Address on the Second National Peace Congress, March 12, 1909 (excerpt)

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Miss Addams Explains the Movement

Miss Addams, whom many believe to be Chicago's most distinguished, even its most useful woman, whether as administrator of Hull house or voteless citizen at large, with engaging simplicity and directness accounted for the faith of the champions of peace as follows, the entire audience rising as the speaker acknowledged her introduction:

"Several years ago an old lady who was a friend of mine celebrated her eightieth birthday. She seemed so well, so strong and virile that someone asked her how she had kept young although eighty years old. She replied that she had kept young because all her life she had been devoted to unpopular causes. When your cause in unpopular no one treats you with much respect, but as their equal, and so you keep young. I feel somewhat in that position myself, as if I were following that old lady's advice in living in Chicago, and therefore might expect to live forever. But, perhaps, the peace cause is not as unpopular as it was [formerly].

Mr. Carnegie and Mr. Taft

"In New York when Andrew Carnegie was made president of the first congress, when the expenses were paid in such splendid fashion, the cause seemed nearly popular, and one of the vice-presidents, Mr. Taft, who then was secretary of war, was one of the most enthusiastic supporters of the movement. I recall the splendid international congress in Boston. It was the second time that the international peace congress had been held in America, and it was the largest gathering of the international society ever held. So that the record of America up to date both for its national meeting in New York and for its international meetings, of which it has had two, one in 1904 and the other at the time of the world's fair in Chicago, is very creditable, and it would be a matter of great mortification if the second national meeting, which will be attended by a great many foreigners, should go back on the record which the peace movement has already established in America.

First Doubtful About Chicago Congress

"When Dr. Hirsch and myself, who represented the Chicago sentiment, that is the Chicago peace sentiment, at the congress in New York, ventured to agree to their proposition that Chicago hold the second meeting, we were not so enthusiastic that we did not fear that it would not fare as well in Chicago as in Boston and New York. We met [page 2] afterwards and wondered whether it would become very popular, and have the splendid back that Mr. Carnegie gave it in New York, and Mr. [Paine] and others gave it in Boston; and so we are most happy for this opportunity to present it to this very representative gathering of Chicago men, and to bespeak your aid which alone will make it a success.

"I regret that women are so often asked to speak upon the peace movement because all men have a way of regarding it as something which has to do with goody-goody people, whereas the very reverse in true. It has had on its long list of programs [image] in America some of the most virile and well known men of history. I have here a pamphlet got up at Mr. Carnegie's request for the meeting in New York, quoting from the sayings of the leading statesmen and educators in America and making a most splendid showing, including Washington's plea for peace, his regret that the nation had been born in war and his hope that never again might it be engaged in war; and also expressions from such men as Franklin, Jefferson, Emerson, Lowell and others.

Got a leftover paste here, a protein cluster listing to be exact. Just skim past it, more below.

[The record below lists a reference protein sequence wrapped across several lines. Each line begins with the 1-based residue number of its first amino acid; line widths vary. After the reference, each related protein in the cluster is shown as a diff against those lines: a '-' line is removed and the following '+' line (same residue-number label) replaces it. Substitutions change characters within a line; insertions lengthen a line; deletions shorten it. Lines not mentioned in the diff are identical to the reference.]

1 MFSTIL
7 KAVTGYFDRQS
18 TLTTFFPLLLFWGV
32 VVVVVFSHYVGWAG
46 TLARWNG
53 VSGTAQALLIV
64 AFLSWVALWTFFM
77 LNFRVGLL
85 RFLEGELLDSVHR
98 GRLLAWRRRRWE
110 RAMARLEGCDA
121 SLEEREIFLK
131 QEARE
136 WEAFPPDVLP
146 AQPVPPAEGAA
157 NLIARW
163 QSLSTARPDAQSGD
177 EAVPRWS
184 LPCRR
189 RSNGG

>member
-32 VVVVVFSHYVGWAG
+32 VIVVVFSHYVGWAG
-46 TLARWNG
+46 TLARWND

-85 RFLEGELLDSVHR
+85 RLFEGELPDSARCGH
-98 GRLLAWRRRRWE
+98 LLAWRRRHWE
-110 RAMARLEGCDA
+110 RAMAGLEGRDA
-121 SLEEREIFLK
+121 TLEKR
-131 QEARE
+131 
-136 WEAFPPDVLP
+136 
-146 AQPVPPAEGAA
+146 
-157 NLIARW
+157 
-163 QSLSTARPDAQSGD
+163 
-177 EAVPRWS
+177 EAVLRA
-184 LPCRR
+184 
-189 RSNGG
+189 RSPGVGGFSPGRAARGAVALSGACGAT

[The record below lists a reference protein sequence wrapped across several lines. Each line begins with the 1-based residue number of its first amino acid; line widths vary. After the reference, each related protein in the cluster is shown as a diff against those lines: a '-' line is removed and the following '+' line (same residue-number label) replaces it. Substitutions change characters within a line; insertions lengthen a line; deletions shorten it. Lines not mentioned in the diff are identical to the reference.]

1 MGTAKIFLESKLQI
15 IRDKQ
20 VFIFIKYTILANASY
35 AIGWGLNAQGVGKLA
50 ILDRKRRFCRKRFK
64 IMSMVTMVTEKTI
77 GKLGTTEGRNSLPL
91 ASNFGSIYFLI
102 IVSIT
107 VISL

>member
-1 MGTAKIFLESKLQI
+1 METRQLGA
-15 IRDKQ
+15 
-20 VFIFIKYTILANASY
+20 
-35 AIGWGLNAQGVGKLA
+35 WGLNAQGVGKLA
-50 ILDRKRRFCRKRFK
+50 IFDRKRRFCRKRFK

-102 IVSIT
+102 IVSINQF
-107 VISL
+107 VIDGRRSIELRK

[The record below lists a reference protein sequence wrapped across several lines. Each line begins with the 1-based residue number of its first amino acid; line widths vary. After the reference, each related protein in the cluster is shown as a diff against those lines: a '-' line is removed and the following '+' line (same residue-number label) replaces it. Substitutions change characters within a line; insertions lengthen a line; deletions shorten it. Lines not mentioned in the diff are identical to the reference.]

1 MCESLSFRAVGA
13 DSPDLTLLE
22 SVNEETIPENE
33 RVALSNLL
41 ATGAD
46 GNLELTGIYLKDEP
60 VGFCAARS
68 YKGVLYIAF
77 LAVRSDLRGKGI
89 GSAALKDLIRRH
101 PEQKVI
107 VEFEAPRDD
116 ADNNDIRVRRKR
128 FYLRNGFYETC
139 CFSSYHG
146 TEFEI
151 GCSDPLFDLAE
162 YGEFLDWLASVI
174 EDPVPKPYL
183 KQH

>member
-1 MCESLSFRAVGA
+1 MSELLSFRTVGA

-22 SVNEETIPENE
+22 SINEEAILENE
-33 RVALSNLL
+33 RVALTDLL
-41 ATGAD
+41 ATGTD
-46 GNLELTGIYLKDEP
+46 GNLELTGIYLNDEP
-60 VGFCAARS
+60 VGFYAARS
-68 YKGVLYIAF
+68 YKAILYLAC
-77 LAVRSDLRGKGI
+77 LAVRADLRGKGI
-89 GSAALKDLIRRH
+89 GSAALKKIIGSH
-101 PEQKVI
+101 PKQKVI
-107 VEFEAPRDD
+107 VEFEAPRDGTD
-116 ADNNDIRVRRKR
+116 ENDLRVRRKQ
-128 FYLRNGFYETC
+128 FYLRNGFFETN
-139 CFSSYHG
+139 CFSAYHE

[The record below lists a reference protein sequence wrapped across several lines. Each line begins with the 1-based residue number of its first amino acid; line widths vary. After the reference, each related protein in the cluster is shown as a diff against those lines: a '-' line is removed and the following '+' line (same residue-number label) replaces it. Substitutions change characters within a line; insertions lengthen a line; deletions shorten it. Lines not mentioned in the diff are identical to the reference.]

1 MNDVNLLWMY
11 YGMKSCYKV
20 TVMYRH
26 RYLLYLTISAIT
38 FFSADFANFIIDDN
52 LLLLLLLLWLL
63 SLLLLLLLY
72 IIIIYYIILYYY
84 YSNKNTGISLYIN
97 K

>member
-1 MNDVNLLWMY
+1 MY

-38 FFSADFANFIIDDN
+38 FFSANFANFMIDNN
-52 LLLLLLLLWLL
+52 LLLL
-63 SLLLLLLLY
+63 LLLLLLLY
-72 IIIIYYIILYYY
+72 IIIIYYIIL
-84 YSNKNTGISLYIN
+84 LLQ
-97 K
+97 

Hard But Upward Road of Peace

"The advocates of peace have traveled hard roads. It is easier now to travel the road of war. The ways of peace are not peaceful ways. Already by arbitration more than 240 serious questions have been settled between nations by great statesmen. We bespeak for this society a little trust and a little confidence that this movement is well directed and is worthy of your concern. The meetings in Boston were a revelation to Boston, and ever since then there has been a splendid peace society in that city which almost rivals the first society established by Noah [Worcester] in 1815. The meeting in New York left a society.

"Our Chicago peace society is so little and feeble that it is almost a joke even among the people who hold the offices; but after the convention, after a meeting which will show to Chicago what is not yet known, that there are brains and earnest effort in this movement perhaps even here in the midst of an atmosphere which does not always remind one of peace and other attributes of spring, even in this atmosphere the peace society may become a matter of pride to all of us.

Peace Champions Appeal to Reason

"Judge Dickinson was asked to be its president and consented before he received his recent appointment, but it does not seem inconsistent that the secretary of war should be president of a peace society. This is manifestly consistent for who knows about war, how to curb and minimize it, and the value of arbitration, so well as those in charge of war? The society does not advocate the destroying of battleships, but calls the attention of the nation to the ways in which its money is being spent, for war, and says that if a better way can be found shall we not as a nation lean that way, shall we not send representatives to The Hague conference and back them up with the best public sentiment?

"This is a great subject, and a careful discussion of these matters by men of ability and repute and statesmanship is worthy, and I bespeak for it the interest and enthusiasm of this representative body, The Chicago Association of Commerce."

(Applause.)